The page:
Jeff Bezos, CEO of Amazon.com - Photo by O'Reilly at Flickr
The Amazon kindle provides convenience, but at the cost of freedom. When you purchase a kindle, you must agree to use the Digital Restriction Management (DRM) system. Since all of the Kindle ebooks you purchase from Amazon are in their proprietary DRM format, you are also promising to not share them with friends. And, because you promise to not circumvent the DRM, there is no way to move them to another device or a computer. You are locked into the Kindle and you are locked into Amazon. If you try to move them to a new ebook reader or a computer, Amazon can end your service and remove access to the books you have already purchased.
It seems that Amazon only cares to oppose DRM when they can profit from it, such as when they advertise their MP3's as "Play Anywhere, DRM-Free Downloads." The same is not true for Kindle ebooks. Perhaps if they were honest they would advertise their ebooks as "Play Only Here, DRM-Laden Kindle Ebooks."
Many people will accept the restrictions that come with the Kindle, but, they should know that their decision won't only effect just themselves. If enough people accept the DRM on ebooks, there will be no incentive in the future for Amazon, or anybody else to offer non-DRM ebooks. We are threatened by the market establishing a new cultural precedence in which books become bound to our devices, unable to be shared, and unable to be moved over to a new device or competing system. We must reject DRM on ebooks and we must reject the Kindle. Please help us in letting people know that the Kindle it is nothing more than a swindle.
Mark Pilgrim, author of Dive into Python, paints a lucid picture of the Future of Reading through a series of quotations. It starts out with one from the CEO of Amazon.com, Jeff Bezos (see image above), from an open letter he wrote to the Author's Guild in 2002:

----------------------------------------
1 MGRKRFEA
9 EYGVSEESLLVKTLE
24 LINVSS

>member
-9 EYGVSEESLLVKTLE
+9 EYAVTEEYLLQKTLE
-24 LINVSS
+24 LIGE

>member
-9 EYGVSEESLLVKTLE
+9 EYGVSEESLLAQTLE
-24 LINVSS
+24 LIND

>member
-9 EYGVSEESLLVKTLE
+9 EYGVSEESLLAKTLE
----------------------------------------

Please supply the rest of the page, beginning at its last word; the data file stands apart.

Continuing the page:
When someone buys a book, they are also buying the right to resell that book, to loan it out, or to even give it away if they want. Everyone understands this.
This is juxtaposed next to the Kindle's Term of Service, which states,
You may not sell, rent, lease, distribute, broadcast, sublicense or otherwise assign any rights to the Digital Content or any portion of it to any third party, and you may not remove any proprietary notices or labels on the Digital Content. In addition, you may not, and you will not encourage, assist or authorize any other person to, bypass, modify, defeat or circumvent security features that protect the Digital Content.
And Mark finishes his "Play" with the termination clause in the Kindle Terms of Service that states:
Your rights under this Agreement will automatically terminate without notice from Amazon if you fail to comply with any term of this Agreement. In case of such termination, you must cease all use of the Software and Amazon may immediately revoke your access to the Service or to Digital Content without notice to you and without refund of any fees.
When you agree to this Terms of Service, you are locked in to the Kindle, and you must promise to never try to escape. This is why we have decided to rename the Kindle, the Swindle, and we invite you all to join us in tagging the Kindle and all of the the Kindle ebooks on Amazon.com with the phrase "Kindle Swindle."